By Elaine Moradi – Moxie Intern
When Ali (last name omitted for safety reasons) started college at Johns Hopkins University, all that was on her mind was if she’d get along with her roommate and what clubs she would join. But among the back-to-school notebooks and pens on her shopping list, her father had added pepper spray, written in red pen, to the list. He was thinking about what many forget – college-age women are three times more likely to experience sexual violence.
“I didn’t think someone who I considered a friend would try and take advantage of me,” said Ali, who was raped at an on-campus party. “At the time I knew what had happened was wrong, but I was out and drinking, so I almost felt like it was my fault, and that I could have prevented it. I didn’t want to tell anyone. I didn’t want to bring any attention to myself.”
After months of living in fear, similar to the 80 percent of women who do not report sexual assault cases, Ali decided to come forward and tell campus officials about her attack.
“By the time I decided to say something it was too late to do any exams on me to get proof, which was a regret of mine,” Ali said, now a junior at Johns Hopkins. “I knew they weren’t going to be able to do much, but to my surprise the school took it really seriously and helped me through the process by setting me up with a therapist. They made me feel like my problem was important and it wasn’t my fault, which is what I was concerned about from the start.”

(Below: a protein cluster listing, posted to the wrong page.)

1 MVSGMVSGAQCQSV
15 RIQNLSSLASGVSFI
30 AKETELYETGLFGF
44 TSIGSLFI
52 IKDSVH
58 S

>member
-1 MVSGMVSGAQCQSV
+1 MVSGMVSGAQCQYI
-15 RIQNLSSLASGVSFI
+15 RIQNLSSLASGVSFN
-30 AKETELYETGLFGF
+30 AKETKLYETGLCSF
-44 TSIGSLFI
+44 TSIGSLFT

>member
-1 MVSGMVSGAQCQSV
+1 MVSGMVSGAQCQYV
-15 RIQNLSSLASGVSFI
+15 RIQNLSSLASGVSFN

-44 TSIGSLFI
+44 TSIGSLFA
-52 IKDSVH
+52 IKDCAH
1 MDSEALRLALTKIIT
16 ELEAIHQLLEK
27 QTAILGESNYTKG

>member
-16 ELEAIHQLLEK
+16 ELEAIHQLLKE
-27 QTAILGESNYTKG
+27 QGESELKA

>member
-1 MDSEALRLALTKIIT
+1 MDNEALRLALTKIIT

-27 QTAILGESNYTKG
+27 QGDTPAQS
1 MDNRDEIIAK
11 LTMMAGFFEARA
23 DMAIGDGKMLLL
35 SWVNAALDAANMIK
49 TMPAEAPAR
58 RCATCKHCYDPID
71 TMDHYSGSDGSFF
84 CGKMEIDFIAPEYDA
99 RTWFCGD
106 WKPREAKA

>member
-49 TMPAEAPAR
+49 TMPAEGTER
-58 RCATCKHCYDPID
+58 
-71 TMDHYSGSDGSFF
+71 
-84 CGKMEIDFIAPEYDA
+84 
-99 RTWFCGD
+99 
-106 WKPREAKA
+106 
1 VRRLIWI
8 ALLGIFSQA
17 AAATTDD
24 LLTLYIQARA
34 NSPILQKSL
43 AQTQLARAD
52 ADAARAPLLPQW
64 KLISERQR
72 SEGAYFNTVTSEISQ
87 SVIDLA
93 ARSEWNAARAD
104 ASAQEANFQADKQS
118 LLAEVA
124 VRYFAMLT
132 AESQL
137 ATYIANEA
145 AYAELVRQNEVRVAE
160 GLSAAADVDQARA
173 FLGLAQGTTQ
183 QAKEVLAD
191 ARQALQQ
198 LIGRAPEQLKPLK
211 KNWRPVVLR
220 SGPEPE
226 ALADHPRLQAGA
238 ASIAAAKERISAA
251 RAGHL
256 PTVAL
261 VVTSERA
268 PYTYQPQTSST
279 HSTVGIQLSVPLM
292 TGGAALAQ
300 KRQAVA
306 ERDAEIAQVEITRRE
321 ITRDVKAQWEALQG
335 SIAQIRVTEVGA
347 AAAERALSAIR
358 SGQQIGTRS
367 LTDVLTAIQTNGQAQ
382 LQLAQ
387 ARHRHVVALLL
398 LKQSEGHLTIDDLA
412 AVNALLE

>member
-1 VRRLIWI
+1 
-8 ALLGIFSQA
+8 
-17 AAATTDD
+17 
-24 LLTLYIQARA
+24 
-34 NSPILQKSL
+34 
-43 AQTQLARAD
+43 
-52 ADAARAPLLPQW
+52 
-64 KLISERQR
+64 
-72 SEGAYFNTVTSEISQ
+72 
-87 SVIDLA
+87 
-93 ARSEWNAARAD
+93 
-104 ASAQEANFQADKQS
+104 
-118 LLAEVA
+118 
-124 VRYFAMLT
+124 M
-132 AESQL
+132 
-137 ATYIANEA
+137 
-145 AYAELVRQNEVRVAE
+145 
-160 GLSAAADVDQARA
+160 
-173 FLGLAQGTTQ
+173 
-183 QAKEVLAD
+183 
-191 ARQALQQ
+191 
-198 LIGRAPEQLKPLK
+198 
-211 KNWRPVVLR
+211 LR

In recent months, sexual assault has become a hot button issue as a former Stanford University student was convicted of sexually assaulting an unconscious woman, but was only sentenced to six months in prison. If the minimal sentence didn’t cause enough controversy, the fact he only served three months in prison did. People around the country are starting to realize sexual assault on college campuses is a serious problem in today’s society.
In an effort to decrease the 23 percent rate of college-aged women experiencing some form of sexual harassment, campus law enforcement has been working to improve their processes. Now, 72 percent of campus law enforcement agencies have a staff member responsible for survivor response and assistance, while 86 percent of campus law enforcement agencies have a staff member responsible for rape prevention programming.
“I would have to intervene if I saw a sexual assault happening,” said Desmond Boyle, a Towson University student and fraternity member. “The only thing going through my mind would be how to stop it and not let it happen. My fraternity donates to RAINN (Rape Abuse & Incest National Network) so we try to do what we can to stop this from happening.”
But even with a wider knowledge of the problem, and improvements in campus security, young women are still questioning their safety.
“I don’t ever walk alone by myself at night and someone always knows where I am if I’m out late,” said college junior Alicia Reynolds. “[My school] has a shuttle system I use a lot to avoid walking at night, and if I do have to walk I try to keep one of the blue emergency light stations in view.”
Though Reynolds uses caution on campus at night to ensure her safety, other students say they aren’t as worried: “I don’t feel unsafe at all on campus any time of the day. I guess maybe because I’m a guy, but I’m always walking around alone at night and I don’t really think twice about it,” said Joey Baughan, a college sophomore.
Despite Baughan’s feelings of safety, 5.4 percent of men in college experience rape or sexual assault through physical force, violence or incapacitation. No matter your sex, Ali said, this is an imperative time for survivors to come together and speak out.
“If I could give other survivors who are struggling advice, I would say talk to someone,” Ali said. “Let someone know, and maybe they won’t be a huge help to you, but that’s when you move on to the next person until you find someone who is there to listen to what you have to say and help you.”